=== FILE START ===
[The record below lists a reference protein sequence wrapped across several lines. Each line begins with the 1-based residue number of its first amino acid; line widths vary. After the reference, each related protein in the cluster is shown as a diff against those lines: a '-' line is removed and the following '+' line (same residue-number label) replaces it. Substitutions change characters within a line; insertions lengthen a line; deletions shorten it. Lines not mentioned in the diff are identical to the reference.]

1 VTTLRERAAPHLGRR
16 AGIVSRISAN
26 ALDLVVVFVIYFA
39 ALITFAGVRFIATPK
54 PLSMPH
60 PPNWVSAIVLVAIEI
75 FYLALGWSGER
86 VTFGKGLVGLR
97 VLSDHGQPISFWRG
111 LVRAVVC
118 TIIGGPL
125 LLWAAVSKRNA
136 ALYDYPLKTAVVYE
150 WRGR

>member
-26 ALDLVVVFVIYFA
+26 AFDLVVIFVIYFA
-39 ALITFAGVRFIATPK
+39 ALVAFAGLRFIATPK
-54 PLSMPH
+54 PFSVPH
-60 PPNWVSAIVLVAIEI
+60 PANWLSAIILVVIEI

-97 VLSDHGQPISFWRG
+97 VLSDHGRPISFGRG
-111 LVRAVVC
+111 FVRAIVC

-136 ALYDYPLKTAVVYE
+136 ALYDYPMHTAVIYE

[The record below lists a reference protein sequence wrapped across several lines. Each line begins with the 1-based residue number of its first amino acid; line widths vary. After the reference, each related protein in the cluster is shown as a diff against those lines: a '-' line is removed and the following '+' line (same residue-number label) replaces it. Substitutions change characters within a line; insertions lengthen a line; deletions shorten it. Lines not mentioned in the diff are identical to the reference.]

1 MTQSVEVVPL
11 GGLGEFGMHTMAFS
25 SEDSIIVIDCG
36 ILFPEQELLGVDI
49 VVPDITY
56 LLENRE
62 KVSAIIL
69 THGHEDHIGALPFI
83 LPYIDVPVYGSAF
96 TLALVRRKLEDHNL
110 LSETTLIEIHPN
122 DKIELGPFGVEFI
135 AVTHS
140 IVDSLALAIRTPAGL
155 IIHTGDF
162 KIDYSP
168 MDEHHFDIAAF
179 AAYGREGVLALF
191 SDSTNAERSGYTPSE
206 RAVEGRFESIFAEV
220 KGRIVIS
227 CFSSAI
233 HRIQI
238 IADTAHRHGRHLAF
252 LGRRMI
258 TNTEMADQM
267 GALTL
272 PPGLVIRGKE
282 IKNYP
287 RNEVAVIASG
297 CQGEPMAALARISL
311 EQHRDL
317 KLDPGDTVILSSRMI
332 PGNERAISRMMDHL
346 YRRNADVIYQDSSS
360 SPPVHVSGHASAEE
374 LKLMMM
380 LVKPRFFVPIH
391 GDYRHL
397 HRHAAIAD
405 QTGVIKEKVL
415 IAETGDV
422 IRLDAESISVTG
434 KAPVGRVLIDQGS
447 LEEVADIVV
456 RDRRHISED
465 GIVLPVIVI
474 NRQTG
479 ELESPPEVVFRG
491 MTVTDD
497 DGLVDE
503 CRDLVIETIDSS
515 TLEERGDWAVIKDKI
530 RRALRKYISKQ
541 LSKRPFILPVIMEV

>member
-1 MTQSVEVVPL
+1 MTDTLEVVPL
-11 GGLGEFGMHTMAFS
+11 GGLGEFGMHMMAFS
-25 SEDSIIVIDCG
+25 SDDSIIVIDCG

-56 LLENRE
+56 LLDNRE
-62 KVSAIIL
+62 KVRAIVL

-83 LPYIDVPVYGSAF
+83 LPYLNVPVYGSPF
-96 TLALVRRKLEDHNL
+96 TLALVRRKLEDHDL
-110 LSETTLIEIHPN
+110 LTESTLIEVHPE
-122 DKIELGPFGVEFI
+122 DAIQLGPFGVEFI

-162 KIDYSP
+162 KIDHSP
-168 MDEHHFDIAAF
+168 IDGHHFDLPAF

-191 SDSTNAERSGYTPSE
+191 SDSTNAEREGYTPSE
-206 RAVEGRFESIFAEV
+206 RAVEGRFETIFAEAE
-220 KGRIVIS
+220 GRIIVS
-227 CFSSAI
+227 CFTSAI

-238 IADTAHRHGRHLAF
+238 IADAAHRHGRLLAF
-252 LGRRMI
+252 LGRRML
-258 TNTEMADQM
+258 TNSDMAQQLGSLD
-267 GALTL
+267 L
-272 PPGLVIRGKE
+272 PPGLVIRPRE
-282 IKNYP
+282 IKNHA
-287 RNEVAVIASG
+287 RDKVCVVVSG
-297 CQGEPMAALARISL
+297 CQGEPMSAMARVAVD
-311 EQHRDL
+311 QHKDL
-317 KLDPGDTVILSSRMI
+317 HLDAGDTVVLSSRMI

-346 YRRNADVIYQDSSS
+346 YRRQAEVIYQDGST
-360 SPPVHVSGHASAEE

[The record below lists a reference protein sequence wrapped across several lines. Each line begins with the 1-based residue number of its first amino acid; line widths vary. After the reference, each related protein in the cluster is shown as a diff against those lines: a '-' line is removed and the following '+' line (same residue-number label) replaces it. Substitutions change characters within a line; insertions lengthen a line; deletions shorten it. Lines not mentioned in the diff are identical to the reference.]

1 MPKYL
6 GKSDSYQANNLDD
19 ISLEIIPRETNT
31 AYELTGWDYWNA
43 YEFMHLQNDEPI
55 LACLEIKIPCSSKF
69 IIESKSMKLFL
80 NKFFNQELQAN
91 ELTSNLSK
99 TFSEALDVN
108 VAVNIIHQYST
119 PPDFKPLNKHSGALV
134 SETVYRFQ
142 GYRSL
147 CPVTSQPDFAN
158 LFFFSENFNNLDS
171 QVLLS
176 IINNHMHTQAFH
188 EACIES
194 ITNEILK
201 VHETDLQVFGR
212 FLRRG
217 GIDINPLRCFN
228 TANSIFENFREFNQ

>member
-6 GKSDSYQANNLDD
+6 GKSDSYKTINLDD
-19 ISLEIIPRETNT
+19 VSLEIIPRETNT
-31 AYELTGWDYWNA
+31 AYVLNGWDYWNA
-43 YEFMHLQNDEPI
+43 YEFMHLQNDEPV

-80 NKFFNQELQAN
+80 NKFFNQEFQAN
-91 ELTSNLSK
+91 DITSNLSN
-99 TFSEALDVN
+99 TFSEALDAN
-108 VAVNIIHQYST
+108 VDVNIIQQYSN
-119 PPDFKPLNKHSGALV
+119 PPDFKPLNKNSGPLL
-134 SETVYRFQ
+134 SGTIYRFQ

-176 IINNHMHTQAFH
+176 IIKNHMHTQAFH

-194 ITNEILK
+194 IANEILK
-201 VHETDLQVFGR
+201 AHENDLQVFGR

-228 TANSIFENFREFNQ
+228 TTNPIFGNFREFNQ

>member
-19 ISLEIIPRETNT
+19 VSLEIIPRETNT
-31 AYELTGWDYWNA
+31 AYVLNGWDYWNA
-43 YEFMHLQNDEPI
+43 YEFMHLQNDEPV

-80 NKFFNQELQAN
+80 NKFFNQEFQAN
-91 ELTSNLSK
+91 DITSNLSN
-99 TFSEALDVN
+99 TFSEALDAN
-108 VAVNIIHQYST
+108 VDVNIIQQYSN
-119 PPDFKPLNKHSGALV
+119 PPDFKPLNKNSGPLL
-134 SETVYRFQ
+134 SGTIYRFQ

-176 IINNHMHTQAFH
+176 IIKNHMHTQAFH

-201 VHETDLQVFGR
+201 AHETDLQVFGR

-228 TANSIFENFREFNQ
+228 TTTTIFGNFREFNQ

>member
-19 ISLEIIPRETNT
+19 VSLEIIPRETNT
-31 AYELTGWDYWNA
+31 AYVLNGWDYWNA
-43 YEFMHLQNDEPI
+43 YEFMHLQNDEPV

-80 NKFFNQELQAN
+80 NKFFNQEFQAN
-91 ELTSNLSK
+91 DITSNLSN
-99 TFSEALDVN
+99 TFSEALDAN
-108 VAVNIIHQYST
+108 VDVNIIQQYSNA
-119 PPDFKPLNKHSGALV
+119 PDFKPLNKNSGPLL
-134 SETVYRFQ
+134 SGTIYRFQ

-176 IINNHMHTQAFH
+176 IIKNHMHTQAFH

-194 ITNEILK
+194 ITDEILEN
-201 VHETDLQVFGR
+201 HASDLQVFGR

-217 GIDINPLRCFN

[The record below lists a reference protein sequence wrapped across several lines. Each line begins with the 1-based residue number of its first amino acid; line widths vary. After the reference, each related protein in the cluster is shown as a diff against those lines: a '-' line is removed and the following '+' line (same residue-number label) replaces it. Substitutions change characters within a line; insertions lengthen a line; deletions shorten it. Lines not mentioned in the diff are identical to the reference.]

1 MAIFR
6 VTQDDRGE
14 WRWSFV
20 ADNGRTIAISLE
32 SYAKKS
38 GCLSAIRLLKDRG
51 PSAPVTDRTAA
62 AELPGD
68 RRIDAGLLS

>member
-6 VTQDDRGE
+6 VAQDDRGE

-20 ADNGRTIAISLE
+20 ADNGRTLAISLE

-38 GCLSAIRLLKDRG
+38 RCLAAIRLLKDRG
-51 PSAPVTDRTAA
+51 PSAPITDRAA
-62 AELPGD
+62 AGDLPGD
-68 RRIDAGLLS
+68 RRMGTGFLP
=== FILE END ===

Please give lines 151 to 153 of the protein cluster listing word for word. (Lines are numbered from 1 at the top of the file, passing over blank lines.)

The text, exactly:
99 TFSEALDVN
108 VAVNIIHQYST
119 PPDFKPLNKHSGALV